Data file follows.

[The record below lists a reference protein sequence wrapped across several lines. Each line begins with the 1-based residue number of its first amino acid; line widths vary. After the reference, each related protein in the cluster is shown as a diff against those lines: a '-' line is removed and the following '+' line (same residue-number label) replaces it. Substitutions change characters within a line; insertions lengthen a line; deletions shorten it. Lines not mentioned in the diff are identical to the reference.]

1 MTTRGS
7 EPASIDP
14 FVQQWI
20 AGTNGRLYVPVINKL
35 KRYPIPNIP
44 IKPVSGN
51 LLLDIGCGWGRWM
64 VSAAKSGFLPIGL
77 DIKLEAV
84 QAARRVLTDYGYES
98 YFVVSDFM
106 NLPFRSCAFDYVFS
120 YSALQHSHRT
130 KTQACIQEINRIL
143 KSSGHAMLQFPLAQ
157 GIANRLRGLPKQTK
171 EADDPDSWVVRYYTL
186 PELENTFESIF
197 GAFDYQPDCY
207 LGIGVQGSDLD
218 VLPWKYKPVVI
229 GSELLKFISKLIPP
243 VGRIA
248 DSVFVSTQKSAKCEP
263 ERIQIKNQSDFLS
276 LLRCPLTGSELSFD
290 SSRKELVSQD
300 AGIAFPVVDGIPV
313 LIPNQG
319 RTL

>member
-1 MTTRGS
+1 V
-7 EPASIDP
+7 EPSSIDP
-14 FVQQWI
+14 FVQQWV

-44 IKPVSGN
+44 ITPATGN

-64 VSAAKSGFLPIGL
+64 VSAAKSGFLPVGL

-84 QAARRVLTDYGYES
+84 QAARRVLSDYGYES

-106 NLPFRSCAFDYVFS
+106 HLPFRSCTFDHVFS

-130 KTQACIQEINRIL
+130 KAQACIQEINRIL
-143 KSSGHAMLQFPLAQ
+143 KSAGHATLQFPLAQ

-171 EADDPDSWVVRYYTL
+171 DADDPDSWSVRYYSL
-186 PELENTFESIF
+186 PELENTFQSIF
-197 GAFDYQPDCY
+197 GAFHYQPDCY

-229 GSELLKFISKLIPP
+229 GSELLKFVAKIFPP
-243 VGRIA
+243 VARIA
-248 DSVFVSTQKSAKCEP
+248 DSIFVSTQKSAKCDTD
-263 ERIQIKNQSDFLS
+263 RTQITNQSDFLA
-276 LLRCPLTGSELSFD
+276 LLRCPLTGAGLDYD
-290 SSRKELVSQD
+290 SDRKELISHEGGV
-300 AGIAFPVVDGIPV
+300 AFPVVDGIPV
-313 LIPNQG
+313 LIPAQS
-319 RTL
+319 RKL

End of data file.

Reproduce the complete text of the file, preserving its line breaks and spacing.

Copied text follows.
[The record below lists a reference protein sequence wrapped across several lines. Each line begins with the 1-based residue number of its first amino acid; line widths vary. After the reference, each related protein in the cluster is shown as a diff against those lines: a '-' line is removed and the following '+' line (same residue-number label) replaces it. Substitutions change characters within a line; insertions lengthen a line; deletions shorten it. Lines not mentioned in the diff are identical to the reference.]

1 MTTRGS
7 EPASIDP
14 FVQQWI
20 AGTNGRLYVPVINKL
35 KRYPIPNIP
44 IKPVSGN
51 LLLDIGCGWGRWM
64 VSAAKSGFLPIGL
77 DIKLEAV
84 QAARRVLTDYGYES
98 YFVVSDFM
106 NLPFRSCAFDYVFS
120 YSALQHSHRT
130 KTQACIQEINRIL
143 KSSGHAMLQFPLAQ
157 GIANRLRGLPKQTK
171 EADDPDSWVVRYYTL
186 PELENTFESIF
197 GAFDYQPDCY
207 LGIGVQGSDLD
218 VLPWKYKPVVI
229 GSELLKFISKLIPP
243 VGRIA
248 DSVFVSTQKSAKCEP
263 ERIQIKNQSDFLS
276 LLRCPLTGSELSFD
290 SSRKELVSQD
300 AGIAFPVVDGIPV
313 LIPNQG
319 RTL

>member
-1 MTTRGS
+1 V
-7 EPASIDP
+7 EPSSIDP
-14 FVQQWI
+14 FVQQWV

-44 IKPVSGN
+44 ITPATGN

-64 VSAAKSGFLPIGL
+64 VSAAKSGFLPVGL

-84 QAARRVLTDYGYES
+84 QAARRVLSDYGYES

-106 NLPFRSCAFDYVFS
+106 HLPFRSCTFDHVFS

-130 KTQACIQEINRIL
+130 KAQACIQEINRIL
-143 KSSGHAMLQFPLAQ
+143 KSAGHATLQFPLAQ

-171 EADDPDSWVVRYYTL
+171 DADDPDSWSVRYYSL
-186 PELENTFESIF
+186 PELENTFQSIF
-197 GAFDYQPDCY
+197 GAFHYQPDCY

-229 GSELLKFISKLIPP
+229 GSELLKFVAKIFPP
-243 VGRIA
+243 VARIA
-248 DSVFVSTQKSAKCEP
+248 DSIFVSTQKSAKCDTD
-263 ERIQIKNQSDFLS
+263 RTQITNQSDFLA
-276 LLRCPLTGSELSFD
+276 LLRCPLTGAGLDYD
-290 SSRKELVSQD
+290 SDRKELISHEGGV
-300 AGIAFPVVDGIPV
+300 AFPVVDGIPV
-313 LIPNQG
+313 LIPAQS
-319 RTL
+319 RKL